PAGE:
This product claims to be america’s #1 selling brain pill.. if only we had a dollar for every time we’ve read that. We’re told this “scientifically formulated” nootropic is capable of some pretty awesome effects, so we decided to take an in-depth look for ourselves. In this Excelerol review, we’re analyzing the formula and establishing what we believe consumers can and cannot expect.
Let’s take a look at the top level pros and cons of this product:
- May help improve user focus and energy levels
- Comes with a money-back guarantee
- Does not contain any FDA-recognized nootropic ingredients
- Ingredients inside Excelerol are unlikely to improve your memory or thought processing speed
- Website operates on a monthly-billing subscription basis
- Potentially manipulated Amazon reviews
- Product seems to be marketed as an “ADHD prescription alternate”
- Very expensive
Editor’s Note: Shopping around? Click here to find out our top recommended nootropic stack.
Some Quick Information On This Product & Company
Excelerol is an over-the-counter nootropic supplement produced by a US-based nutrition company named Accelerated Intelligence Inc. This product is claimed to be America’s best selling brain pill. We are also told that it’s a “#1 doctor recommended brand” – Excelerol is personally endorsed by a physician named Dr Eric Wood ND.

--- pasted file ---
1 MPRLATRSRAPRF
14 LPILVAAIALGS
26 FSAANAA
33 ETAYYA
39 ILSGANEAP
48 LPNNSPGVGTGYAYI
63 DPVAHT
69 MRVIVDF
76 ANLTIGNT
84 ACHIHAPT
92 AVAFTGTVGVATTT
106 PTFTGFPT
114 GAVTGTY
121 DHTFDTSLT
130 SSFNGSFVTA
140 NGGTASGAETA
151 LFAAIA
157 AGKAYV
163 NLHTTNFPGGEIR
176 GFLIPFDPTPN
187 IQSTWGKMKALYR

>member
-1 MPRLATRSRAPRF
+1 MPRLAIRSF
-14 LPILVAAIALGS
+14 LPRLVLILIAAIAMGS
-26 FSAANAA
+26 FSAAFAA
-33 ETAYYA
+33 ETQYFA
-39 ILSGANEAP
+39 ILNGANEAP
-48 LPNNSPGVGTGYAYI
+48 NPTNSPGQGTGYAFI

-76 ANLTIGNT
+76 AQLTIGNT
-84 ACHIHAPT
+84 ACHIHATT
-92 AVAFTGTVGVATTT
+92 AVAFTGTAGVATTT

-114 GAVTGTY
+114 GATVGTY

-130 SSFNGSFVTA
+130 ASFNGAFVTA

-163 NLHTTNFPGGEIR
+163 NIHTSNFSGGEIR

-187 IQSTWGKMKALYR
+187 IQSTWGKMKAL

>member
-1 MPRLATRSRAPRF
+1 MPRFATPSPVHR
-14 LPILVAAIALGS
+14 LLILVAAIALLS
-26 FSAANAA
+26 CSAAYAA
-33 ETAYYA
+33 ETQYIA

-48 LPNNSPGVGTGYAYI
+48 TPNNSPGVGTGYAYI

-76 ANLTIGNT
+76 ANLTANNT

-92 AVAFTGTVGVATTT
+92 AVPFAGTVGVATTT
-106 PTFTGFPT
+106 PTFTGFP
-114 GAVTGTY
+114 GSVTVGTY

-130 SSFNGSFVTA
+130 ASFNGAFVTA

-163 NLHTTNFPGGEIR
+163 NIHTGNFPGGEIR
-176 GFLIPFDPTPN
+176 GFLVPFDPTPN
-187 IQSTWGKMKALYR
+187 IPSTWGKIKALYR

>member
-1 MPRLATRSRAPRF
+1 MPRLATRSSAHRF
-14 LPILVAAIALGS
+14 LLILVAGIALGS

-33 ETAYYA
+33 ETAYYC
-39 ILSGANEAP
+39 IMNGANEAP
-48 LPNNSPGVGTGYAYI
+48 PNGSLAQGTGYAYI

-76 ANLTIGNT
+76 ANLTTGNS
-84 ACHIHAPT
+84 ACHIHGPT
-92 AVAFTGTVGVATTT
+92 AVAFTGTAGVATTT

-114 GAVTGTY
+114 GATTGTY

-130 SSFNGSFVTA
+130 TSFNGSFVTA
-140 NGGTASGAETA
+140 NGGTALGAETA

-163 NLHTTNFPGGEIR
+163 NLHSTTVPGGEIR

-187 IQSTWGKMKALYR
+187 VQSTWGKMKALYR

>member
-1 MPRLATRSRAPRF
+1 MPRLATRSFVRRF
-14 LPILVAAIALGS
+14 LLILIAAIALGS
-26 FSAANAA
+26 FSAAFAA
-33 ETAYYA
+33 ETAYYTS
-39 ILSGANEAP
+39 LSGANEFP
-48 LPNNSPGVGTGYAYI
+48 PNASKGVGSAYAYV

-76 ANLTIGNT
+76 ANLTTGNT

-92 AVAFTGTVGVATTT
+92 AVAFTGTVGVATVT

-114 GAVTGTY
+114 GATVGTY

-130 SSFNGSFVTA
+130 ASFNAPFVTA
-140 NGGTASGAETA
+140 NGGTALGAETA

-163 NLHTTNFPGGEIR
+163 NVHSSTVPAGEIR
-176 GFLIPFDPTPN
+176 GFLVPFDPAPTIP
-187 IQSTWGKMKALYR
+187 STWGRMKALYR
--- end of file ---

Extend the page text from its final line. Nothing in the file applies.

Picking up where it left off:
One pack of Excelerol contains 96 capsules costs $75 and will last users approximately 48 days based on the set directions of two capsules per day.
If you’re looking to buy Excelerol, you should be aware that ordering via the official website will automatically enroll you into a monthly subscription which will continue to bill you until you cancel. The only place to purchase the product as a one-off is Amazon.
Consumers are promised Exelerol contains a “clinically tested” formulation that will produce effects such as improved memory levels and improved energy, focus and concentration.
Does Excelerol Work?
Based on our research into this product, we do not believe it will function as described.
When investigating the formulation, we could find no FDA or EFSA approved nootropic ingredients. Furthermore, when looking at the supporting clinical evidence we found nothing concrete (hence why no ingredient inside Exelercol has been approved by the FDA for cognitive enhancement).
For a self-proclaimed “clinically tested” nootropic, the actual clinical results are somewhat underwhelming and essentially conclude that the product is likely ineffective for a large portion of consumers.
While there are some useful compounds inside Excelerol for improving your energy levels and alertness, the effects will pretty much stop there – it is highly unlikely that users will experience improved memory levels, faster recall abilities and faster cognitive function in general.
What Are The Excelerol Ingredients?
We have found the following supplement facts via the official website:
Two Capsules Contains: Vitamin B12 1250mg, Niacin 5mg, Proprietary Blend 325mg (Guarana Extract, Kola Nut Extract, DMAE, L-Carnitine, Bacopa Monnieri Extract, Peppermint Oil, Tulsi Extract, Green Tea Extract, Ginkgo Biloba Extract, Rhodiola Extract, Phosphatidylserine, L-Tyrosine, White Tea Extract, Black Tea Extract, Alpha-GPC, Citicoline and Huperzine).
This product is suitable for vegetarians and vegans.